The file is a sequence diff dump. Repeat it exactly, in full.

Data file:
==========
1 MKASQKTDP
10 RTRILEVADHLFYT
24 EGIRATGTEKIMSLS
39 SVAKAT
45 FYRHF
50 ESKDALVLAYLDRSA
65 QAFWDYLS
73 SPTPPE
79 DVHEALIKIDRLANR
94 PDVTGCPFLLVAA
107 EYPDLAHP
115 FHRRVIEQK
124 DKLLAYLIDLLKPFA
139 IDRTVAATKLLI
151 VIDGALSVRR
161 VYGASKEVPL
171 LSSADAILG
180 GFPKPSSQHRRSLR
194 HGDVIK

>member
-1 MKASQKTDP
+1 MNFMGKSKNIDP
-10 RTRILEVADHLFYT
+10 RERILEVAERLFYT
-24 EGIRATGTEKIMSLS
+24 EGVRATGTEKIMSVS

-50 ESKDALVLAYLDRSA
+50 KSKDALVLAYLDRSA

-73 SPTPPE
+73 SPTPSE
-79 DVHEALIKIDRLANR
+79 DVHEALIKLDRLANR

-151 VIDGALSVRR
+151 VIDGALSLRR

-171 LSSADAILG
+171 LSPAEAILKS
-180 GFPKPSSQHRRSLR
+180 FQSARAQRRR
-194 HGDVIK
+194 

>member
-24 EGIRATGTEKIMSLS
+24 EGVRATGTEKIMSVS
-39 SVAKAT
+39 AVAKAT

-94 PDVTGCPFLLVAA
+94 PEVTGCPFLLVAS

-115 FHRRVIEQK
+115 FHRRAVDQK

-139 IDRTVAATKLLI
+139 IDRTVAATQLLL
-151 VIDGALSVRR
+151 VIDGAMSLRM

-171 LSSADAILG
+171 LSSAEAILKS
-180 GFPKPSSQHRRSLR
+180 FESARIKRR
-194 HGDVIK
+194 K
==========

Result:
1 MKASQKTDP
10 RTRILEVADHLFYT
24 EGIRATGTEKIMSLS
39 SVAKAT
45 FYRHF
50 ESKDALVLAYLDRSA
65 QAFWDYLS
73 SPTPPE
79 DVHEALIKIDRLANR
94 PDVTGCPFLLVAA
107 EYPDLAHP
115 FHRRVIEQK
124 DKLLAYLIDLLKPFA
139 IDRTVAATKLLI
151 VIDGALSVRR
161 VYGASKEVPL
171 LSSADAILG
180 GFPKPSSQHRRSLR
194 HGDVIK

>member
-1 MKASQKTDP
+1 MNFMGKSKNIDP
-10 RTRILEVADHLFYT
+10 RERILEVAERLFYT
-24 EGIRATGTEKIMSLS
+24 EGVRATGTEKIMSVS

-50 ESKDALVLAYLDRSA
+50 KSKDALVLAYLDRSA

-73 SPTPPE
+73 SPTPSE
-79 DVHEALIKIDRLANR
+79 DVHEALIKLDRLANR

-151 VIDGALSVRR
+151 VIDGALSLRR

-171 LSSADAILG
+171 LSPAEAILKS
-180 GFPKPSSQHRRSLR
+180 FQSARAQRRR
-194 HGDVIK
+194 

>member
-24 EGIRATGTEKIMSLS
+24 EGVRATGTEKIMSVS
-39 SVAKAT
+39 AVAKAT

-94 PDVTGCPFLLVAA
+94 PEVTGCPFLLVAS

-115 FHRRVIEQK
+115 FHRRAVDQK

-139 IDRTVAATKLLI
+139 IDRTVAATQLLL
-151 VIDGALSVRR
+151 VIDGAMSLRM

-171 LSSADAILG
+171 LSSAEAILKS
-180 GFPKPSSQHRRSLR
+180 FESARIKRR
-194 HGDVIK
+194 K